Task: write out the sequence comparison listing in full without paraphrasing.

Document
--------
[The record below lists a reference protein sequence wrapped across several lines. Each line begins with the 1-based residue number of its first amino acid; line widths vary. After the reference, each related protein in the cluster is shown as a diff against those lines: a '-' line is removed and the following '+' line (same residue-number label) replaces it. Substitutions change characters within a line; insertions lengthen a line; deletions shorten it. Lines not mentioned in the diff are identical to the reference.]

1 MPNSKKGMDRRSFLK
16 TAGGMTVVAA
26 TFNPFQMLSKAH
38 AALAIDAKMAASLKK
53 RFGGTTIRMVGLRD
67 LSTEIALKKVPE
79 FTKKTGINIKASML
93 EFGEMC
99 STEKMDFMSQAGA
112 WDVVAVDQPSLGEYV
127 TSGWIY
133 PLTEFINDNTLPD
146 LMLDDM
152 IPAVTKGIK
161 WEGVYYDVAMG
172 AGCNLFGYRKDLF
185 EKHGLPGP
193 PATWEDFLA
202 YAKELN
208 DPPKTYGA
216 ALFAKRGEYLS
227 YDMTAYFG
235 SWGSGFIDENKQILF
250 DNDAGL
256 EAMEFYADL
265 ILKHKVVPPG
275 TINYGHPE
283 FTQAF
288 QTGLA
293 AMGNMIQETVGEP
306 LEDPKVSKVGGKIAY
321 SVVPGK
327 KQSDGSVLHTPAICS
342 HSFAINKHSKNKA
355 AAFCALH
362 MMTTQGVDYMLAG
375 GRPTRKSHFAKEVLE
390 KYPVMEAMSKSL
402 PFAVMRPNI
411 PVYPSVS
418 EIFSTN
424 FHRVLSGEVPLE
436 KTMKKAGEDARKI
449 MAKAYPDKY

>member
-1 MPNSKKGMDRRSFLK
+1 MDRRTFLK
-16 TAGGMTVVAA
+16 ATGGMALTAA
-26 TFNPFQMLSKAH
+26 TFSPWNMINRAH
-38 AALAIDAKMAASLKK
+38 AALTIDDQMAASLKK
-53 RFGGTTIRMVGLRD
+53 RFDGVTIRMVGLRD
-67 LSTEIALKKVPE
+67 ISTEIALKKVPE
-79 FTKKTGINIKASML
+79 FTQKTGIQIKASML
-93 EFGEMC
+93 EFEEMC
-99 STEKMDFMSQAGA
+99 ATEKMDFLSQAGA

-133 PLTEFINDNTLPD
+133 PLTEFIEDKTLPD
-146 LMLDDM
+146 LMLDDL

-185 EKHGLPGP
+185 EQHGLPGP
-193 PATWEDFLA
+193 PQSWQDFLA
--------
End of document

[The record below lists a reference protein sequence wrapped across several lines. Each line begins with the 1-based residue number of its first amino acid; line widths vary. After the reference, each related protein in the cluster is shown as a diff against those lines: a '-' line is removed and the following '+' line (same residue-number label) replaces it. Substitutions change characters within a line; insertions lengthen a line; deletions shorten it. Lines not mentioned in the diff are identical to the reference.]

1 MPNSKKGMDRRSFLK
16 TAGGMTVVAA
26 TFNPFQMLSKAH
38 AALAIDAKMAASLKK
53 RFGGTTIRMVGLRD
67 LSTEIALKKVPE
79 FTKKTGINIKASML
93 EFGEMC
99 STEKMDFMSQAGA
112 WDVVAVDQPSLGEYV
127 TSGWIY
133 PLTEFINDNTLPD
146 LMLDDM
152 IPAVTKGIK
161 WEGVYYDVAMG
172 AGCNLFGYRKDLF
185 EKHGLPGP
193 PATWEDFLA
202 YAKELN
208 DPPKTYGA
216 ALFAKRGEYLS
227 YDMTAYFG
235 SWGSGFIDENKQILF
250 DNDAGL
256 EAMEFYADL
265 ILKHKVVPPG
275 TINYGHPE
283 FTQAF
288 QTGLA
293 AMGNMIQETVGEP
306 LEDPKVSKVGGKIAY
321 SVVPGK
327 KQSDGSVLHTPAICS
342 HSFAINKHSKNKA
355 AAFCALH
362 MMTTQGVDYMLAG
375 GRPTRKSHFAKEVLE
390 KYPVMEAMSKSL
402 PFAVMRPNI
411 PVYPSVS
418 EIFSTN
424 FHRVLSGEVPLE
436 KTMKKAGEDARKI
449 MAKAYPDKY

>member
-1 MPNSKKGMDRRSFLK
+1 MDRRTFLK
-16 TAGGMTVVAA
+16 ATGGMALTAA
-26 TFNPFQMLSKAH
+26 TFSPWNMINRAH
-38 AALAIDAKMAASLKK
+38 AALTIDDQMAASLKK
-53 RFGGTTIRMVGLRD
+53 RFDGVTIRMVGLRD
-67 LSTEIALKKVPE
+67 ISTEIALKKVPE
-79 FTKKTGINIKASML
+79 FTQKTGIQIKASML
-93 EFGEMC
+93 EFEEMC
-99 STEKMDFMSQAGA
+99 ATEKMDFLSQAGA

-133 PLTEFINDNTLPD
+133 PLTEFIEDKTLPD
-146 LMLDDM
+146 LMLDDL

-185 EKHGLPGP
+185 EQHGLPGP
-193 PATWEDFLA
+193 PQSWQDFLA